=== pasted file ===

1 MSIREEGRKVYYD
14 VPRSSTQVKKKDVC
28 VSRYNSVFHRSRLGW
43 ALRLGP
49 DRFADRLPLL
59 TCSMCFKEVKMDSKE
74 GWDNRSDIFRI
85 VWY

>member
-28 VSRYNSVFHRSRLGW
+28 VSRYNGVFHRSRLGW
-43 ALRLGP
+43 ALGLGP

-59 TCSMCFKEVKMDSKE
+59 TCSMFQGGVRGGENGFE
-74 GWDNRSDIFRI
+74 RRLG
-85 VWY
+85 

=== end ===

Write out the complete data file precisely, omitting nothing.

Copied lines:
1 MSIREEGRKVYYD
14 VPRSSTQVKKKDVC
28 VSRYNSVFHRSRLGW
43 ALRLGP
49 DRFADRLPLL
59 TCSMCFKEVKMDSKE
74 GWDNRSDIFRI
85 VWY

>member
-28 VSRYNSVFHRSRLGW
+28 VSRYNGVFHRSRLGW
-43 ALRLGP
+43 ALGLGP

-59 TCSMCFKEVKMDSKE
+59 TCSMFQGGVRGGENGFE
-74 GWDNRSDIFRI
+74 RRLG
-85 VWY
+85 